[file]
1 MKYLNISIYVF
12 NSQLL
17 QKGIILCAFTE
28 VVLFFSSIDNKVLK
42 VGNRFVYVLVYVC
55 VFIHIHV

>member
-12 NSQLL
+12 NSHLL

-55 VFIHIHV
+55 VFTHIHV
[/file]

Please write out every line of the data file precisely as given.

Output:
1 MKYLNISIYVF
12 NSQLL
17 QKGIILCAFTE
28 VVLFFSSIDNKVLK
42 VGNRFVYVLVYVC
55 VFIHIHV

>member
-12 NSQLL
+12 NSHLL

-55 VFIHIHV
+55 VFTHIHV